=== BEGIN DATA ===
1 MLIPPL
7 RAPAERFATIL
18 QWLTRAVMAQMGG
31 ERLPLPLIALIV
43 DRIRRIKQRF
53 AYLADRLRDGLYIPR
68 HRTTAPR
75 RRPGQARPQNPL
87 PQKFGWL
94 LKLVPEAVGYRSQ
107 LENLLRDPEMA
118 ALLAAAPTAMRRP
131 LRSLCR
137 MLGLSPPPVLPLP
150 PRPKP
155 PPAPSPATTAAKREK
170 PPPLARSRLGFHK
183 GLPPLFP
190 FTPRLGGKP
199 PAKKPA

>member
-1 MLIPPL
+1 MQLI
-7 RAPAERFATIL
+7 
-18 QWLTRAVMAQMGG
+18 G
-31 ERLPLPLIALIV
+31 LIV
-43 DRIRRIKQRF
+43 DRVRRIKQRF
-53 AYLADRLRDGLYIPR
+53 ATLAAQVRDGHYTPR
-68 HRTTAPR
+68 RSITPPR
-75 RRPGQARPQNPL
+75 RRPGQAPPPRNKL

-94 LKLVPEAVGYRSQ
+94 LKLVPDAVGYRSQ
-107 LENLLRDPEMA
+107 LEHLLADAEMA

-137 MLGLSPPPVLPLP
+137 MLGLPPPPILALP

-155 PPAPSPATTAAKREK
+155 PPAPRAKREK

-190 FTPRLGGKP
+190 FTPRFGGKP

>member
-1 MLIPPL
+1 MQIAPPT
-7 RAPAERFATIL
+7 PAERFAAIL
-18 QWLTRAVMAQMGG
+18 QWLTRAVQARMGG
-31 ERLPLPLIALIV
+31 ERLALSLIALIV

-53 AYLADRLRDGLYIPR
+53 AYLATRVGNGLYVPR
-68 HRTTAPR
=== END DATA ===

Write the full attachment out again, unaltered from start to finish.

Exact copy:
1 MLIPPL
7 RAPAERFATIL
18 QWLTRAVMAQMGG
31 ERLPLPLIALIV
43 DRIRRIKQRF
53 AYLADRLRDGLYIPR
68 HRTTAPR
75 RRPGQARPQNPL
87 PQKFGWL
94 LKLVPEAVGYRSQ
107 LENLLRDPEMA
118 ALLAAAPTAMRRP
131 LRSLCR
137 MLGLSPPPVLPLP
150 PRPKP
155 PPAPSPATTAAKREK
170 PPPLARSRLGFHK
183 GLPPLFP
190 FTPRLGGKP
199 PAKKPA

>member
-1 MLIPPL
+1 MQLI
-7 RAPAERFATIL
+7 
-18 QWLTRAVMAQMGG
+18 G
-31 ERLPLPLIALIV
+31 LIV
-43 DRIRRIKQRF
+43 DRVRRIKQRF
-53 AYLADRLRDGLYIPR
+53 ATLAAQVRDGHYTPR
-68 HRTTAPR
+68 RSITPPR
-75 RRPGQARPQNPL
+75 RRPGQAPPPRNKL

-94 LKLVPEAVGYRSQ
+94 LKLVPDAVGYRSQ
-107 LENLLRDPEMA
+107 LEHLLADAEMA

-137 MLGLSPPPVLPLP
+137 MLGLPPPPILALP

-155 PPAPSPATTAAKREK
+155 PPAPRAKREK

-190 FTPRLGGKP
+190 FTPRFGGKP

>member
-1 MLIPPL
+1 MQIAPPT
-7 RAPAERFATIL
+7 PAERFAAIL
-18 QWLTRAVMAQMGG
+18 QWLTRAVQARMGG
-31 ERLPLPLIALIV
+31 ERLALSLIALIV

-53 AYLADRLRDGLYIPR
+53 AYLATRVGNGLYVPR
-68 HRTTAPR